Our ADC potential divider adds a scaling factor of ½ to our system and therefore everything will be off by a factor of 0.5 unless we fix it. We can fix this very easily by “anti-scaling” everything by the reciprocal 0.5, i.e. we multiply the output of our controller y[n] by 2.

The ADC itself also adds a scaling factor. The ADC in our case (12 bit, 3.3V) takes a voltage between 0 to 3.3V and gives us a number between 0 to 4095. Therefore the gain of our ADC is 4095/3.3. In other words, everything is off by a scaling factor of 4095/3.3. Just like the potential divider in order to negate the impact of this scaling factor we have to multiply our output y[n] by 3.3/4095 also.

There is one last scaling factor to take care of and that is our PWM. Let us assume that our PWM counter counts from 0 to 20480 (i.e. period counter max value) which will give us a duty between 0 to 100%. Or, the gain of the PWM is 1/20480 and therefore to anti-scale we need to multiply the output with 20480.

In our case, our total “anti-scaling” factor (shown as K in the figure) is, therefore:

So to get a near-perfect match with the real power supply is to multiple supplies is to multiply the output of the 3p3z linear difference equation by 33, i.e. K = 33 in the figure.

Of course the above is for a specific power supply but we can very easily make it apply to every voltage mode power supply using the following generic equation[2]:

The principle stays exactly the same for current mode but now we also have to take in to account the DAC for the most popular implementation of digital current mode:

### Experimental Results and Verification of the Theory

In the previous articles we designed the control loop of our power supply to have a crossover frequency of 10kHz and a phase margin of around 75 degrees. We designed it to have 75 degrees on purpose because we know that we are going to lose 27 degrees of phase margin due to delays and after this loss, our real digital design should have around 48 degrees of phase margin.

In our previous article we placed our analog poles and zeros and calculated our coefficients to be:

B0 = (+1.212026610403)

B1 = (-1.106625987416)

B2 = (-1.209779932536)

B3 = (+1.108872665284)

A1 = (+1.590703155656)

A2 = (-0.410251039699)

A3 = (-0.180452115956)

The digital equivalent LDE for this circuit is shown below: y[n] = A1 y[n-1] + A2 y[n-2] + A3 y[n-3] + B0 x[n] + B1 x[n-1] + B2 x[n-2] + B3 x[n-3]

This equation with the above coefficients should give us around 48 degrees of phase margin but the crossover frequency will be incorrect due to scalings as mentioned before. However, we now know that if we multiply y[n] by 33 we should also get the correct crossover frequency

Figure 2 depicts our simulated and our experimental results for this exact power supply.

The green trace shows the simulated Bode plot of this power supply using Biricha Digital’s WDS Power Supply Design Software [3]. The black trace is the real measurement using an Omicron Bode-100 Vector Network Analyser.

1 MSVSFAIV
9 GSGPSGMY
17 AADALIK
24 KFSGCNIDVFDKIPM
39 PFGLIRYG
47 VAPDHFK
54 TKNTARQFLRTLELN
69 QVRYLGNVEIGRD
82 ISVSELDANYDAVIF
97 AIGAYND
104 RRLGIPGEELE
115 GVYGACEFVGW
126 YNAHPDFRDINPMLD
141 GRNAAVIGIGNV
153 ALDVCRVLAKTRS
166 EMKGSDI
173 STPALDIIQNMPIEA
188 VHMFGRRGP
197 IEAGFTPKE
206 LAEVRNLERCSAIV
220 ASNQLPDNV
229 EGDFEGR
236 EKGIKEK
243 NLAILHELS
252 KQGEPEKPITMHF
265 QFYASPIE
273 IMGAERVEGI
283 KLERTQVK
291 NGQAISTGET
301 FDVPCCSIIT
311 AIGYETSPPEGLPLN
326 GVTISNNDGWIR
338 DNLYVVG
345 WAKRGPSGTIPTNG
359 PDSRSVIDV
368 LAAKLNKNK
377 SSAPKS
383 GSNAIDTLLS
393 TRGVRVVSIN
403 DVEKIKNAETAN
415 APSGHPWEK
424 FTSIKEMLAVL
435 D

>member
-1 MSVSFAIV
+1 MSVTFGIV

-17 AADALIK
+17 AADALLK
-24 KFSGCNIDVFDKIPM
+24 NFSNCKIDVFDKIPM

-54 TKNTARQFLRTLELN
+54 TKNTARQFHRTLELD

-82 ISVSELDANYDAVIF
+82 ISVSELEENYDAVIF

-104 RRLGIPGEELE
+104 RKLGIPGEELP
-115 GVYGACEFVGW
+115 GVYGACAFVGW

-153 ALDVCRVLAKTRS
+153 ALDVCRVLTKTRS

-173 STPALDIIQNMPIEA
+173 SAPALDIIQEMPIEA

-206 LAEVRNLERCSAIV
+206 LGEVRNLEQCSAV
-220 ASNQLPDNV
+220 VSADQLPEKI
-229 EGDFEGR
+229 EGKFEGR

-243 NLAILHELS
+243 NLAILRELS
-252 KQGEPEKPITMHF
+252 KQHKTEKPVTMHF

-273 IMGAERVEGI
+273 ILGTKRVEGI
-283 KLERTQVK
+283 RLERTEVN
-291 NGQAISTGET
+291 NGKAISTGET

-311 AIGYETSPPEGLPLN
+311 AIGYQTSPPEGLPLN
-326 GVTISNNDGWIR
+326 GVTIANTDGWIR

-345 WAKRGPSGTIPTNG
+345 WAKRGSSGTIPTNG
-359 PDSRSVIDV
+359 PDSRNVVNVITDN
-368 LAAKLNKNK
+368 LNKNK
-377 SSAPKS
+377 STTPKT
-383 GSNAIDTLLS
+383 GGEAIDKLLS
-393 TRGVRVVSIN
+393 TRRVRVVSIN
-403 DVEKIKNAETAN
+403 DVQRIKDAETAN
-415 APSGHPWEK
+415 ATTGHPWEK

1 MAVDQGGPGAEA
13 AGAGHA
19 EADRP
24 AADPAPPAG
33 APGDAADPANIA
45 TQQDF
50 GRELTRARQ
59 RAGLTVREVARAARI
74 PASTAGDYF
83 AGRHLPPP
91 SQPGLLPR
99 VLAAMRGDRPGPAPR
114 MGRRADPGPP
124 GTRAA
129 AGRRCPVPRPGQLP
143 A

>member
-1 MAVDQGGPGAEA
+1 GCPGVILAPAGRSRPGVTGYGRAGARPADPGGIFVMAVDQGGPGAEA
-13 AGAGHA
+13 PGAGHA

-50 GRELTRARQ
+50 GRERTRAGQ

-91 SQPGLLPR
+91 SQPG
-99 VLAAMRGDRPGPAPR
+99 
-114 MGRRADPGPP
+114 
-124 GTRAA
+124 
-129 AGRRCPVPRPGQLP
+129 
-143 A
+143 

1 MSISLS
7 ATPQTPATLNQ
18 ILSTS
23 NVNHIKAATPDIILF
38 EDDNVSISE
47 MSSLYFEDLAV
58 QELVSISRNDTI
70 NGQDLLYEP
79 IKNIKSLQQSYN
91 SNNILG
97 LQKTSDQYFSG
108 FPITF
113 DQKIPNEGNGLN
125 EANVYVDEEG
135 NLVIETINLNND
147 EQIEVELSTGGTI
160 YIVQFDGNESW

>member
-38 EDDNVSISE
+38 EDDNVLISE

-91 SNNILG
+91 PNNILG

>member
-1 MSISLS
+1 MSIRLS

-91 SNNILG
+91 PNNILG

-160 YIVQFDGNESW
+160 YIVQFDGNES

As you can see from this Bode Plot, now that our scalings and phase delays have been taken into account we get a near-perfect match between the theoretical results and the real measurement. Our design is now complete!

In this article, we showed how to account for phase loss and scaling factors in a digital power supply. We provided exact deterministic equations to calculate the total phase loss at crossover frequency and exact equations for negating the impact of various scalings in the control loop of both voltage mode and current mode digital power supplies. We then presented experimental results showing a near-perfect match between the theory and real measurement. Our design is now complete.

As you can see there are many steps that we need to take in order to successfully stabilize a digital power supply loop and we provided these in this and previous articles.

However would it not be nice if there were a few free software packages that automated all of these? As it turns out there are and in the next article we will design a complete digital power supply from A to Z using Biricha Digital’s new completely free version of WDS digital power supply design software [3] available from ST WDS Biricha

### About the Author

**Ali Shirsavar holds **a Doctorate of Philosophy (Ph.D.) in Power Electronics at the University of Reading, Berkshire, England. He is an Associate Professor at the University of Reading for more than 17 years then became the Director at Biricha Digital Power.

### Bibliography

[1] Previous Biricha Lecture Notes in Bodo Power Magazine

[2] Biricha Digital’s “Digital PSU Design Workshop” Handbook

[3] Biricha Digital’s New Free Digital Power Supply Design Software

More information: Biricha Digital Power Ltd. Source: Bodo's Power Systems, December 2019